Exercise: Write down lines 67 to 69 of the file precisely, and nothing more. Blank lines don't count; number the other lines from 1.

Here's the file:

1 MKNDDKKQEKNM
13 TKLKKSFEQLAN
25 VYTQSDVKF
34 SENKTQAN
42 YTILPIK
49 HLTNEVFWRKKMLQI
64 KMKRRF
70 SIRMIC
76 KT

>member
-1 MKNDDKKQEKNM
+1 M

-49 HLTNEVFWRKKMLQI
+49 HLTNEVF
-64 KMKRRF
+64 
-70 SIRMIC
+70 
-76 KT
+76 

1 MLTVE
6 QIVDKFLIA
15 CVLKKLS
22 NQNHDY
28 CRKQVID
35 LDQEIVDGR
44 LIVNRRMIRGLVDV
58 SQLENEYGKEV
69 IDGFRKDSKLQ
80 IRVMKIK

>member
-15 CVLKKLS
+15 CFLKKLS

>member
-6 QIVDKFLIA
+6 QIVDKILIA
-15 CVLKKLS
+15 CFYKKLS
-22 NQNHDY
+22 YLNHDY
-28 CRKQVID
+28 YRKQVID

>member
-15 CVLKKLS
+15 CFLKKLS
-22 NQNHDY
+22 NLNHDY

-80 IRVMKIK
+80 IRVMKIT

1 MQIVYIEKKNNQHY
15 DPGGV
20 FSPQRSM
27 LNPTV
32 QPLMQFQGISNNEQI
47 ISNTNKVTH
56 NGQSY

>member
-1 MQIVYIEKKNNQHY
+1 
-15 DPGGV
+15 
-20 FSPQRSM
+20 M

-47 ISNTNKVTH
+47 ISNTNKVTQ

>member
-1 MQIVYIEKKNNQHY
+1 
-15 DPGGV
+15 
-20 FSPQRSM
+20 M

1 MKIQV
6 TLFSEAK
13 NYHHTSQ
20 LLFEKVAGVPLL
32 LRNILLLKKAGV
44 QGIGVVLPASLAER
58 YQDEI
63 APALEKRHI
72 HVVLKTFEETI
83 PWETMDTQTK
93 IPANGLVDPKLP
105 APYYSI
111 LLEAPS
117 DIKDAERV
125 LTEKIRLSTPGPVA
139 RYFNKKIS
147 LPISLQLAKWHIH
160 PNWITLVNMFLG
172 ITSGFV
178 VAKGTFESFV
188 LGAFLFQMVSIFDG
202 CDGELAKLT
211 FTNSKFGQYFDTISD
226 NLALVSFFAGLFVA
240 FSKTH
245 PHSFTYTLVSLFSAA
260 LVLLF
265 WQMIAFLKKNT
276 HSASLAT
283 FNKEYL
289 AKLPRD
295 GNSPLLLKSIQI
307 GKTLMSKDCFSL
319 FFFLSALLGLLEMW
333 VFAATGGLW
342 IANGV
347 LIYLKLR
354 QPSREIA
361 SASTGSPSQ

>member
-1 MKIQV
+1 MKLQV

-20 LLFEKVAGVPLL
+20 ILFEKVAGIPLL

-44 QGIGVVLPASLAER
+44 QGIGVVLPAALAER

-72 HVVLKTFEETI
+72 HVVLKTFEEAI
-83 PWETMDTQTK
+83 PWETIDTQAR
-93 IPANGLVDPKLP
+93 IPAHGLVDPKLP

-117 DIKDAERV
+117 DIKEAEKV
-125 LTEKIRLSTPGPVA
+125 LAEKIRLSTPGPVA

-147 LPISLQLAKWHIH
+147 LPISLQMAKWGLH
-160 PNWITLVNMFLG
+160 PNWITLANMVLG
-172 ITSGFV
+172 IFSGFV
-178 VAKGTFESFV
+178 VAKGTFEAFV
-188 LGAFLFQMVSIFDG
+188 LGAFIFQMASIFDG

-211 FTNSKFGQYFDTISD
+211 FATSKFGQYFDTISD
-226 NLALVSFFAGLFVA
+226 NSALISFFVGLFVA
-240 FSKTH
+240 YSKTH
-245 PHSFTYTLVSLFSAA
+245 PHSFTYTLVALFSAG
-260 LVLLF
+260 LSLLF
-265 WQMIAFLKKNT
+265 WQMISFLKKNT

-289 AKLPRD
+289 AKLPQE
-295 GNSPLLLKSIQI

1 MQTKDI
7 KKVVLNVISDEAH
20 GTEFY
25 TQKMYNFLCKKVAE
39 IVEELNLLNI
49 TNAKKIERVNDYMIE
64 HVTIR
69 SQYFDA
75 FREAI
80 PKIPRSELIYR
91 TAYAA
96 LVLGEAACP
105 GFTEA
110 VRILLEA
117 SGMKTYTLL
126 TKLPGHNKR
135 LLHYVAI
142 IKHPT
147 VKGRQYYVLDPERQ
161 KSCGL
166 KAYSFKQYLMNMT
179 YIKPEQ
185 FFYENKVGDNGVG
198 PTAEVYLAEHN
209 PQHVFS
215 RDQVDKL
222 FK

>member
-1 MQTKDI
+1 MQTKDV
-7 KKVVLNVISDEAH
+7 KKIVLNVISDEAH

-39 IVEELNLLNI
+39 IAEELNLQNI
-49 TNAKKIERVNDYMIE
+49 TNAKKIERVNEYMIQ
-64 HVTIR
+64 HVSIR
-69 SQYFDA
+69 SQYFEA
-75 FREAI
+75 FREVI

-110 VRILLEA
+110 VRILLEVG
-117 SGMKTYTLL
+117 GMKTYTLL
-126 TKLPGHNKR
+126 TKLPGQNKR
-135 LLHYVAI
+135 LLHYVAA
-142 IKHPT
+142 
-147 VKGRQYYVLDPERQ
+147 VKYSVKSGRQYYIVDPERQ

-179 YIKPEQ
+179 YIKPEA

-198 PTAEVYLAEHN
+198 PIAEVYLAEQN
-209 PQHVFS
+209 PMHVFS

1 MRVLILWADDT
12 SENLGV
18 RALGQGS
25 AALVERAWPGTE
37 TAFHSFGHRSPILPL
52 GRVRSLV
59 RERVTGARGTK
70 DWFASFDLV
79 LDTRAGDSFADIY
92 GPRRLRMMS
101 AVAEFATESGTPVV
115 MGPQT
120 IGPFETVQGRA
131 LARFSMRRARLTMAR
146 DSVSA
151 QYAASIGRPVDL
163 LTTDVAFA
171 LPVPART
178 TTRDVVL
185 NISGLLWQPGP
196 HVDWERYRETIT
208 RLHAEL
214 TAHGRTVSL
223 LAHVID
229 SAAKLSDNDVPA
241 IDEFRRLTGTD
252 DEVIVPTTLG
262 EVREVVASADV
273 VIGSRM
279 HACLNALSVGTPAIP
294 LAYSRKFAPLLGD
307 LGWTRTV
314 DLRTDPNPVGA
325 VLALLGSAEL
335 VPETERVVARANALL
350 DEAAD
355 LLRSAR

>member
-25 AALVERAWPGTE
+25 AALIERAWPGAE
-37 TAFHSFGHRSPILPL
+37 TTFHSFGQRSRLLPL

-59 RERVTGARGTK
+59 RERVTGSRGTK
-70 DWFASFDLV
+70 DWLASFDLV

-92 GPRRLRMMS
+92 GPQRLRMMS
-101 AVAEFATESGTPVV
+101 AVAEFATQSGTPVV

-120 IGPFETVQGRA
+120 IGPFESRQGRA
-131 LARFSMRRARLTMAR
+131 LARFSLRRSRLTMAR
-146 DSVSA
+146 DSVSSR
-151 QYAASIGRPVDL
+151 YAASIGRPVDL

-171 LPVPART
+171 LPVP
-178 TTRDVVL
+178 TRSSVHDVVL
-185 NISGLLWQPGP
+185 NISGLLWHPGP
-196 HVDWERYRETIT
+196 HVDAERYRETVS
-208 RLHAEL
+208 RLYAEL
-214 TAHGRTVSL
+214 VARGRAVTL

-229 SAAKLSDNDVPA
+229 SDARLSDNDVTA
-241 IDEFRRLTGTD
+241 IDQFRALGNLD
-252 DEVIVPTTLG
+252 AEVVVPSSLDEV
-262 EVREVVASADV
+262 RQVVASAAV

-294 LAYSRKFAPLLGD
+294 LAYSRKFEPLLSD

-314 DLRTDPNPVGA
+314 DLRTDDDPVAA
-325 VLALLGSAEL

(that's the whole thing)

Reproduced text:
-1 MQIVYIEKKNNQHY
+1 
-15 DPGGV